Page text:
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Gun-law madness in America

Editorial: When the NRA is a voice of moderation on ‘open carry’ laws, it’s clear America’s obsession with guns has gone too far


 
Bob Daemmrich/Corbis

Bob Daemmrich/Corbis

For most urban Canadians, the sight of someone walking through their neighbourhood with a rifle and shotgun over his shoulder prompts an immediate call to police—and a fear the worst is about to happen. Certainly, that was the horrific truth in Moncton, N.B., last week, as an openly armed Justin Bourque allegedly killed three RCMP officers and wounded two others in broad daylight.

The terrifying events in Moncton render even more incomprehensible the ongoing gun-law madness unfolding south of the border. In the United States right now, “open carry” gun activists are working hard to normalize the presence of armed men and women on streets, in parks and in stores. And yet, this battle to bear arms in as visible and provocative a manner as possible may finally have gone too far. At the very least, it’s given the famously powerful U.S. gun lobby cause for concern.

While Texas revels in its frontier image of cowboys and six-shooters, modern-day gun owners in the Lone Star state are prohibited from openly slinging pistols on their belts. Handgun owners must conceal their weapons, although rifles may be carried openly. To change the status quo, groups such as Open Carry Texas have lately been organizing protests in which supporters flaunt their AR-15 assault weapons and Mossberg SA-20 shotguns in public. “We are trying to make it as normal as possible for people to see a gun like a fashion accessory,” Open Carry coordinator Kory Watkins told the Fort Worth Star-Telegram. “That is the way it should be. This is America.”

Americans have always had a markedly different relationship with firearms than their Canadian neighbours, but the majority reaction to such in-your-face tactics has been surprisingly negative. Organizations such as Moms Demand Action For Gun Sense in America—funded by former New York mayor Michael Bloomberg—have generated widespread outcry among American middle-class families by publishing photos of gun-toting shoppers browsing the baby sections of Target stories, and other bizarre scenes. Restaurants, including Chipotle, Chili’s and Jack in the Box, have asked diners to leave their guns at home. And, perhaps most surprising, the National Rifle Association (NRA)—a proponent of bringing guns onto university campuses and employers’ parking lots—has suddenly become a voice of moderation.

In a commentary published on its website last week, an NRA staffer argued against Texas’s Open Carry rallies: “Using guns to draw attention to yourself in public not only defies common sense, it shows a lack of consideration and manners.” The NRA eventually removed the note and apologized. Nonetheless, its directorate appears to consider public gun displays as detrimental to the cause. In a recorded online debate with Open Carry organizers, NRA representatives Charles Cotton and Alice Tripp argue that shoving guns in the faces of families where they shop and eat risks turning the general population of Texas against further gun law concessions. “It is the vast majority of folks who are not NRA members, or [anti-gun group] Brady Campaign members, who are going to be influenced by this,” comments Cotton. “That is where the danger comes in.”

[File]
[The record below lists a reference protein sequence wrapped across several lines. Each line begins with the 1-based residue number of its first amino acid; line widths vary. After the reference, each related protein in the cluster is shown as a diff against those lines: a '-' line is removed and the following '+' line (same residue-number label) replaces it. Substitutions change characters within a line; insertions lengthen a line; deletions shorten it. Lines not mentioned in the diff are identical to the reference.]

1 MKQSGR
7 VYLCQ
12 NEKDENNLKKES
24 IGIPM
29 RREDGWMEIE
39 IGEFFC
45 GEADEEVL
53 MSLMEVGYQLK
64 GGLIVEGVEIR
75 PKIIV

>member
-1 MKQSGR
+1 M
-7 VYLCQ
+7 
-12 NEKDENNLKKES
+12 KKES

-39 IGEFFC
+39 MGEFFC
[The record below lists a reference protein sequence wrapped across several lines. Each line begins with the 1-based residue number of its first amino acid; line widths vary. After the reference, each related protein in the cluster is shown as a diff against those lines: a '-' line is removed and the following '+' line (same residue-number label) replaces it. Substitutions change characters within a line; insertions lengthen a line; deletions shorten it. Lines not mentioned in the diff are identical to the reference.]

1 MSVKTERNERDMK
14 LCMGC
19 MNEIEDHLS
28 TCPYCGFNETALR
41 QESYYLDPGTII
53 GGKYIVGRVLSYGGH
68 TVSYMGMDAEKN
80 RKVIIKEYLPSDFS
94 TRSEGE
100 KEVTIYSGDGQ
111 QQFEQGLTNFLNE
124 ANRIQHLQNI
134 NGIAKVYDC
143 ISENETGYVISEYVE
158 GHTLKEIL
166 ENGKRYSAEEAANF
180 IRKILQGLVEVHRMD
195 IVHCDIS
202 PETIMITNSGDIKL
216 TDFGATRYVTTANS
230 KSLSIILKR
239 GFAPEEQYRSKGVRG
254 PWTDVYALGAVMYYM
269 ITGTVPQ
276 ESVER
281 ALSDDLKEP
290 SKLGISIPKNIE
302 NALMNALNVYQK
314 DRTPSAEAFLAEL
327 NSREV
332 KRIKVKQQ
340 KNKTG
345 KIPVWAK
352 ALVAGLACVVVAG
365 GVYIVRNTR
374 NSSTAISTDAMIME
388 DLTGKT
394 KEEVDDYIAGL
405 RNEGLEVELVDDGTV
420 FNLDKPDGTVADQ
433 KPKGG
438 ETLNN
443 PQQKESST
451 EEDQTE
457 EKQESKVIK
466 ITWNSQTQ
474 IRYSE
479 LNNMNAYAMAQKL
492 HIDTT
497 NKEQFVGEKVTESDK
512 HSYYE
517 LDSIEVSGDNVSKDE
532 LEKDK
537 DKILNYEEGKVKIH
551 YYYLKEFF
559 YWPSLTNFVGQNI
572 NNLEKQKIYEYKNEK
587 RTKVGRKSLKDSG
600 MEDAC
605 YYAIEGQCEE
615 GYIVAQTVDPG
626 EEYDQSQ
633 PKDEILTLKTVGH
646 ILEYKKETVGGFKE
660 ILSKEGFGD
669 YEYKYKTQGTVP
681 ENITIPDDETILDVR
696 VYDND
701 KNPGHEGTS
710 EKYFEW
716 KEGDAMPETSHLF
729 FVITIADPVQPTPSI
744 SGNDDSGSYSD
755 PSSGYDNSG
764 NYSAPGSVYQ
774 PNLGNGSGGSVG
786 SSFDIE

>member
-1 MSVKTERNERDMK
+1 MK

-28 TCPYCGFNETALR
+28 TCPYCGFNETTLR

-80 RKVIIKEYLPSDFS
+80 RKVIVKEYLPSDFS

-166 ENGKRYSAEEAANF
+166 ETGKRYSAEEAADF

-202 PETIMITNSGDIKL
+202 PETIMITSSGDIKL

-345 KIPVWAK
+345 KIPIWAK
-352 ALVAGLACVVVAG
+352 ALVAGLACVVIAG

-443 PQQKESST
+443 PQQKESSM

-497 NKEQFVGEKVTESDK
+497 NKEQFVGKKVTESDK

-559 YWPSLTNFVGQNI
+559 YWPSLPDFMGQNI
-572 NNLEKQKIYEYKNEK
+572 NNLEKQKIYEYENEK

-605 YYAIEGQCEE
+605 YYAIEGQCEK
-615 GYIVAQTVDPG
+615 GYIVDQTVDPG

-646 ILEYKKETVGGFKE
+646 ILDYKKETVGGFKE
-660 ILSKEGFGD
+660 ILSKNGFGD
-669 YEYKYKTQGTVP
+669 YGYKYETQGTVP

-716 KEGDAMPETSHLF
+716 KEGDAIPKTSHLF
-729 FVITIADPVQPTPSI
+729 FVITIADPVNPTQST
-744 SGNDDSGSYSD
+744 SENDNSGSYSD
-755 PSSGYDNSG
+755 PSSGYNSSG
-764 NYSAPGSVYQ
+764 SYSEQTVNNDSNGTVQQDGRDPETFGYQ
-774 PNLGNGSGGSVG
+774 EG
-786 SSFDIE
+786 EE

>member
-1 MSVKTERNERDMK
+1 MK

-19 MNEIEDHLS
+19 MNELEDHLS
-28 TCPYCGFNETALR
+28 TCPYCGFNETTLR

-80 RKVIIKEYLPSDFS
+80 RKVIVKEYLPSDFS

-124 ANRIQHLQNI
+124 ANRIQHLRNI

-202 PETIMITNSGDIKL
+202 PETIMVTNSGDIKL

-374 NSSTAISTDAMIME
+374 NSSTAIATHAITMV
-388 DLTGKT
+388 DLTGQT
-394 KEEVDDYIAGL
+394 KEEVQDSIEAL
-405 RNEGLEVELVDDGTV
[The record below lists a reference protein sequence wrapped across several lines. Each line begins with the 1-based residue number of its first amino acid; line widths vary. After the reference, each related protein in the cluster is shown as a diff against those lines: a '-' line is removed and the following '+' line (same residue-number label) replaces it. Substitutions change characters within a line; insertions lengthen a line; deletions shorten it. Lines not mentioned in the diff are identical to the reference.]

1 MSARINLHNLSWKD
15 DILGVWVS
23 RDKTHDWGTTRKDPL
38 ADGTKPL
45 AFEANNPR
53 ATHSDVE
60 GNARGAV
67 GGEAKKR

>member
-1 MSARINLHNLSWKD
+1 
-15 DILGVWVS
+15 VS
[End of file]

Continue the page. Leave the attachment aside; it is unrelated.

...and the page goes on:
Divisions between states on the gun issue are also becoming starker. Of the five most populous states, California, New York and Illinois have the strictest gun laws in the country, while the other two, Texas and Florida, are among the most permissive (current debate over open carry notwithstanding). The greatest fear among gun rights advocates is that future demographics will not be kind to their movement. “The scary, scary thing to me,” says Tripp in the podcast, “is that [Texas] is growing by 750,000 people a year, and they’re not going to be our kind of people. They’re going to be coming from California and New York, and they will be bringing their laws with them.”

The legal and moral divisions between states over gun law are starting to sound an awful lot like the charged debate over slavery in the mid-1800s. Perhaps one day in the future, it will seem as outrageous and shameful to have argued in favour of letting Americans walk around armed to the teeth in their daily lives as buying and selling human beings seems today. We can hope.

No law will ever completely eliminate the risk of firearm homicides, as the tragedy in Moncton reveals. Yet, if the U.S. had the same rate of gun murders as Canada, there would be 10,000 fewer deaths every year. With this in mind, we pray that the sight of a heavily armed civilian walking down your street never becomes normal, wherever you live.

Maclean’s efforts across different platforms and formats were recognized last week by our peers at the National Magazine Awards, with the newsroom picking up four gold medals, one silver and 13 honourable mentions. Maclean’s awards included magazine website of the year, a gold for online video and best short feature for the story “Boy Genius,” and a gold for humour columnist Scott Feschuk. The honours confirm that, however you want to read, consume or experience it, Maclean’s delivers the best Canada has to offer.


 
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